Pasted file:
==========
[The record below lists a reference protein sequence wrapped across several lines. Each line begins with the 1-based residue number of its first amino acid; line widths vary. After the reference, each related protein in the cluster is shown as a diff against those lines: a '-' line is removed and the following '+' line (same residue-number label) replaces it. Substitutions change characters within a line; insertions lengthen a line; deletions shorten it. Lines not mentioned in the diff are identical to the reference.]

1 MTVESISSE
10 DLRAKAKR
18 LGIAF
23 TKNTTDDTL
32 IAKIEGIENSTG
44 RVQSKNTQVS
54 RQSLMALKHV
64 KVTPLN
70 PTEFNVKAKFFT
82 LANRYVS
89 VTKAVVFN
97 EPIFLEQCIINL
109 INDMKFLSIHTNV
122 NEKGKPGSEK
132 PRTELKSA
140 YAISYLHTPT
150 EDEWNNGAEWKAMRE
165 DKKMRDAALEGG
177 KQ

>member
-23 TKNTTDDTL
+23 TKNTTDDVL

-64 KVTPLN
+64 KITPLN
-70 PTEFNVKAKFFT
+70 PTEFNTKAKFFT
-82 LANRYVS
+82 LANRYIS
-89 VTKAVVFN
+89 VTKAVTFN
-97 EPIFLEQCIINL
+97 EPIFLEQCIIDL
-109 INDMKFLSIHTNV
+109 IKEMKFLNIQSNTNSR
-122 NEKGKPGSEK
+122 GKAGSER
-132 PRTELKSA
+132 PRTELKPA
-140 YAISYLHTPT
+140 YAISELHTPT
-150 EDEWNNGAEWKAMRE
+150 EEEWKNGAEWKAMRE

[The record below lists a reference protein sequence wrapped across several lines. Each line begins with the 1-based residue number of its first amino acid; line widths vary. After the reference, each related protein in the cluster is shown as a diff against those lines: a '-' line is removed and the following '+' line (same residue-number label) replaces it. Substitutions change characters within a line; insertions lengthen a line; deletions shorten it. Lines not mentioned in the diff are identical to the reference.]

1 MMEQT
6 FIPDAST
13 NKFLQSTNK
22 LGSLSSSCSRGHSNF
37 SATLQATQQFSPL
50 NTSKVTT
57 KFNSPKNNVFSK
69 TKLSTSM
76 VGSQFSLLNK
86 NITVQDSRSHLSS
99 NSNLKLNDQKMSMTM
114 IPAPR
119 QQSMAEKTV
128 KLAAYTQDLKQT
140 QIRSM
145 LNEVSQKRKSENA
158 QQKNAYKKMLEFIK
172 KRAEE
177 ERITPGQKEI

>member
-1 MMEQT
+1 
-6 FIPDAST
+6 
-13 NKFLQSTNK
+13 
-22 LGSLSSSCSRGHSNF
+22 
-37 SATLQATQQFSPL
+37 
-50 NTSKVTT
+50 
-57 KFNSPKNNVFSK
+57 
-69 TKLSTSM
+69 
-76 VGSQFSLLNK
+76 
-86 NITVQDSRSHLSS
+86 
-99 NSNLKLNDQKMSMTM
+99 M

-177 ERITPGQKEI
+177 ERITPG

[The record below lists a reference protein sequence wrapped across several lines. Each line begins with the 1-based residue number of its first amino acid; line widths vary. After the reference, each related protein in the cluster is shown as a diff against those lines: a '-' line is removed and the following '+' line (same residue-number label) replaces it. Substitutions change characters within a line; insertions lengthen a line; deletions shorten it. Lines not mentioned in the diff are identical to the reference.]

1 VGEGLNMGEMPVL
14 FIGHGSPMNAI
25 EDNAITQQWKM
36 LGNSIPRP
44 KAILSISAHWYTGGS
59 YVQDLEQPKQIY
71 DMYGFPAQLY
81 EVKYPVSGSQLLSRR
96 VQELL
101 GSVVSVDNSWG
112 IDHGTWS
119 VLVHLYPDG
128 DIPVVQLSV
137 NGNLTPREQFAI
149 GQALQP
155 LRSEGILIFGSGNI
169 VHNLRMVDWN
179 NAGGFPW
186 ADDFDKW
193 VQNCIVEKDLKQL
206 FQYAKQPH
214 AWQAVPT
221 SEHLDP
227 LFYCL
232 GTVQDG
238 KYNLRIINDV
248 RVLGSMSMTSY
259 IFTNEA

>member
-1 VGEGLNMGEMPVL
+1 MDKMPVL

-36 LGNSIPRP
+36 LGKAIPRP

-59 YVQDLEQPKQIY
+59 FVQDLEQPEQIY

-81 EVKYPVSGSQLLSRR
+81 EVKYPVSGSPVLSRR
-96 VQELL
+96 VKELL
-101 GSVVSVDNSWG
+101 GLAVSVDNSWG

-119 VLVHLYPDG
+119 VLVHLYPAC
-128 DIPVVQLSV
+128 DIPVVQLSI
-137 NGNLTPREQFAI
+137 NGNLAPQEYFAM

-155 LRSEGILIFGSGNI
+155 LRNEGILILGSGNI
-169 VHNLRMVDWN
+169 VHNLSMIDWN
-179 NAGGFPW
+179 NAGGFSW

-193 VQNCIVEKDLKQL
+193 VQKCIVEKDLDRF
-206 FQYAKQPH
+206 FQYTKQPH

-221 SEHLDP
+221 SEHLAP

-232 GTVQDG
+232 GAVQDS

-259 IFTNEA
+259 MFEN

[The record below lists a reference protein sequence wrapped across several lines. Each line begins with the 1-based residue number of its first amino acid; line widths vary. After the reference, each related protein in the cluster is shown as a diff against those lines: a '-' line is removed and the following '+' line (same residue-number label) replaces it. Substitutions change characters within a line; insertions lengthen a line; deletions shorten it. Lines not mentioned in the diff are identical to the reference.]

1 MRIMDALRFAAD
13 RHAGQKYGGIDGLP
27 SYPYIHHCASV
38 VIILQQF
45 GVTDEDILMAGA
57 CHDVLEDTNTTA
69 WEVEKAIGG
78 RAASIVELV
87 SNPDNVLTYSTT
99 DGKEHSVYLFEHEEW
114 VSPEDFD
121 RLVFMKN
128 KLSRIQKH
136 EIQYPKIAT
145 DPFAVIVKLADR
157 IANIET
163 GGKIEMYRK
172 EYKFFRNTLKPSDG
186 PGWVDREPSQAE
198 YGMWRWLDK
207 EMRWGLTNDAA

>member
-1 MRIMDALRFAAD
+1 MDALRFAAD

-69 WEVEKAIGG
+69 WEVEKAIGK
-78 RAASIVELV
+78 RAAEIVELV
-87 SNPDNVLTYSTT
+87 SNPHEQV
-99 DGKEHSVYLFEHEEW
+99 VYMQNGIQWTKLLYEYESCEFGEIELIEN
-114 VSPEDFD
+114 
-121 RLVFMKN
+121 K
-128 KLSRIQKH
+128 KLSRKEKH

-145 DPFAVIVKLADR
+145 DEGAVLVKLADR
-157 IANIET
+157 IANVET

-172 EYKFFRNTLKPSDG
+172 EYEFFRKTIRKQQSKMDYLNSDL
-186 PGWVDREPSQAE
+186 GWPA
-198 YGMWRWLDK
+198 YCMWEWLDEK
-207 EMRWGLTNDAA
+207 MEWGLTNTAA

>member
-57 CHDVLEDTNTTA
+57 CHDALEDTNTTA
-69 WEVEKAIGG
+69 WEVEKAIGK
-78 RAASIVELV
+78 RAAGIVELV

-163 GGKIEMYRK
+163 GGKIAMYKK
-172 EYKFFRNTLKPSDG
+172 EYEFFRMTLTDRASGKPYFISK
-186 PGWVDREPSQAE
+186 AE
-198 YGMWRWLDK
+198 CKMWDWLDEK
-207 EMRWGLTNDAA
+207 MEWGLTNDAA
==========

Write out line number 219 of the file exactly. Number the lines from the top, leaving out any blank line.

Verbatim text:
-207 EMRWGLTNDAA